Two trends within the community-based restoration movement should interest all environmentalists; they are a.) the ecological restoration of food-producing landscapes; and b.) the recovery of wild species threatened by both historic overharvesting and habitat degradation.
There are roughly 4000 species of edible plants and 250 species of edible fish and game in North America. From my surveys over the last decade, it appears that about 17% of the species are being recovered by collaborations involving tribes, other hunters, fishers and foragers, as well as ethnobotanists and wildlife zoologists.
This work involves both the genetic recovery of depleted populations and the ecological restoration of habitats to benefit species in addition to the “edible ones.”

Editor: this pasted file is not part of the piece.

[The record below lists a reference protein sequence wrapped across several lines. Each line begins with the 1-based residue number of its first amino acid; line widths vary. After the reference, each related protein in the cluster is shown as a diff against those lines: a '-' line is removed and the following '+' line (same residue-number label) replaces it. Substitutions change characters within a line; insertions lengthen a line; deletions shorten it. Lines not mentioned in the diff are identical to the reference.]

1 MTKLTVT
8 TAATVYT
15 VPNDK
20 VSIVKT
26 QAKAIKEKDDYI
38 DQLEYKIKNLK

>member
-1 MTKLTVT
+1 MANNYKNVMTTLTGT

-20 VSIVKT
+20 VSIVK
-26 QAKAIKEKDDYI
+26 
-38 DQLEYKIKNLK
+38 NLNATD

Perhaps the best known success story is that of the Intertribal Bison Council, begun in 1990, which today involves 58 tribes that cumulatively manage over 15,000 bison in ways that nourish their culture and spirits, as well as the ecology and economy of the region.
Within the last decade, roughly 450,000 bison have returned to the lands of the United States, Canada, and northern Mexico, and in some landscapes, they are once again generating “ecosystem services” of benefit to other wildlife. About 95% of them on some 4,500 private and tribal farms and ranches in the three countries. Since 2010, more than 7.5 million pounds of bison meat have been sold into groceries and restaurants in the average year. From less than 500 bison 125 years ago to close to a half million.
Now, that’s conservation you can taste.
–Gary Paul Nabhan